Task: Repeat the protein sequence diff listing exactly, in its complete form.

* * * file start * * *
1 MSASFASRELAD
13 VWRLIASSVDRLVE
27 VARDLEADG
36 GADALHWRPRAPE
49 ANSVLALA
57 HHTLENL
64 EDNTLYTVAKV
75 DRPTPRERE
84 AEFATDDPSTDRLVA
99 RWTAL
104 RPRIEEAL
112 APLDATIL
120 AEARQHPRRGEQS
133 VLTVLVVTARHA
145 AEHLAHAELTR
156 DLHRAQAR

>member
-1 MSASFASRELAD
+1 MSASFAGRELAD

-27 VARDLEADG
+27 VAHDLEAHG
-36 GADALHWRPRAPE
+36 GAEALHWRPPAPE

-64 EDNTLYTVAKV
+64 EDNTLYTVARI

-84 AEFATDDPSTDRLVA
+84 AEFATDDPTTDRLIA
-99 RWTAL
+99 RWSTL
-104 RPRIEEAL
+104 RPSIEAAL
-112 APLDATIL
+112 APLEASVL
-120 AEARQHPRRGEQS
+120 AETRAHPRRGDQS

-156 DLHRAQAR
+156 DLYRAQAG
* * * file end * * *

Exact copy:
1 MSASFASRELAD
13 VWRLIASSVDRLVE
27 VARDLEADG
36 GADALHWRPRAPE
49 ANSVLALA
57 HHTLENL
64 EDNTLYTVAKV
75 DRPTPRERE
84 AEFATDDPSTDRLVA
99 RWTAL
104 RPRIEEAL
112 APLDATIL
120 AEARQHPRRGEQS
133 VLTVLVVTARHA
145 AEHLAHAELTR
156 DLHRAQAR

>member
-1 MSASFASRELAD
+1 MSASFAGRELAD

-27 VARDLEADG
+27 VAHDLEAHG
-36 GADALHWRPRAPE
+36 GAEALHWRPPAPE

-64 EDNTLYTVAKV
+64 EDNTLYTVARI

-84 AEFATDDPSTDRLVA
+84 AEFATDDPTTDRLIA
-99 RWTAL
+99 RWSTL
-104 RPRIEEAL
+104 RPSIEAAL
-112 APLDATIL
+112 APLEASVL
-120 AEARQHPRRGEQS
+120 AETRAHPRRGDQS

-156 DLHRAQAR
+156 DLYRAQAG